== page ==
Coordinator's Association wants code of conduct to prevent secret trading between alliance partner airlines

European slot co-ordinators are to forge ahead with European Commission guidelines on allocation, despite transport ministers stalling progress on the measure's approval. The European Airport Coordinator's Association (EACA) is drawing up a non-binding code of conduct that mirrors the EC's initial proposal to eliminate hidden slot trading between alliance partner airlines.

The EC's two-stage slot allocation reform proposal has been stalled by the Greek presidency of the European Union, which has taken the issue off the agenda for forthcoming transport ministers' meetings. Greece fears wholesale slot auctioning will lead to smaller carriers being priced out of major airports.

The proposal's first stage closes technical loopholes, such as the transfer of grandfather rights, and was approved by the European Parliament after a delay in June and now is awaiting approval from transport ministers. Grandfather rights currently enable airlines to hand slots to their successors if they cease operating, or transfer them from one season to the next.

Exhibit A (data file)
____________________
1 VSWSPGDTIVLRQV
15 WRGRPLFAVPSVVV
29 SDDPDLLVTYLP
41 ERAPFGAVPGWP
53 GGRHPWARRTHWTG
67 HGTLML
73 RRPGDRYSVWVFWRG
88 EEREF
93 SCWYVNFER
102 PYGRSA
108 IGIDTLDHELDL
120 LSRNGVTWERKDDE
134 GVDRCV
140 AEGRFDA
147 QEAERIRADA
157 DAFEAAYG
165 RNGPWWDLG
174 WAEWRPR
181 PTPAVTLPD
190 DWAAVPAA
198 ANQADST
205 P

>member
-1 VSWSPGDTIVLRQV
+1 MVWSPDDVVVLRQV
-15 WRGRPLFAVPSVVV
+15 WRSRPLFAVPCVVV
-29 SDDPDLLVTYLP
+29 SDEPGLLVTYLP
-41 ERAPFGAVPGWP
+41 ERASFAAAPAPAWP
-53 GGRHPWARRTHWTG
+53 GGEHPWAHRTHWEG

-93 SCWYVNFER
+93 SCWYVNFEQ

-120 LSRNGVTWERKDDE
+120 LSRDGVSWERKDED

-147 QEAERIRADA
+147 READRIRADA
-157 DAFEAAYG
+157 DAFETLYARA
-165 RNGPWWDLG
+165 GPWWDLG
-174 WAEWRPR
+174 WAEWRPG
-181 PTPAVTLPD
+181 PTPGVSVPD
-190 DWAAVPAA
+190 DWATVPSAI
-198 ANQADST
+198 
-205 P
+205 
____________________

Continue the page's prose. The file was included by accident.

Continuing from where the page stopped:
A source within the EC's air transport economic regulation department says Greece is expected to receive support from Austria, Denmark and the UK for a delay to the adoption of the first stage until a report by auditors into a fair pricing structure is released in July. "Because the first stage is thought to lead inevitably to the second, and that could include the poison pill of a slot trading prohibition, various countries are opposing stage one, despite having no opposition on principle," the source says. "Currently, every airport interprets the International Air Transport Association [IATA] rules differently and there have been many cases of hidden unilateral transfers, often with associated financial compensation, especially between alliance partners," the source adds.

Claus Ulrich, Germany's airport co-ordinator and chairman of the EACA, says that larger interests such as airline alliances lobbied harder than the EACA to ensure that reform remained off the agenda. In the meantime, the EACA is drawing up a voluntary code of "best practices" in implementing IATA guidelines covering historical rights, airline merger slot allocation and codesharing. "The guidelines are on our working agenda for 2003 and we hope to have a joint standpoint by the middle of the year," he says.

The EC says that the entire proposal could be forced out of time if the transport ministers do not approve the first stage by 2004, leading to a new drafting process.

Source: Flight International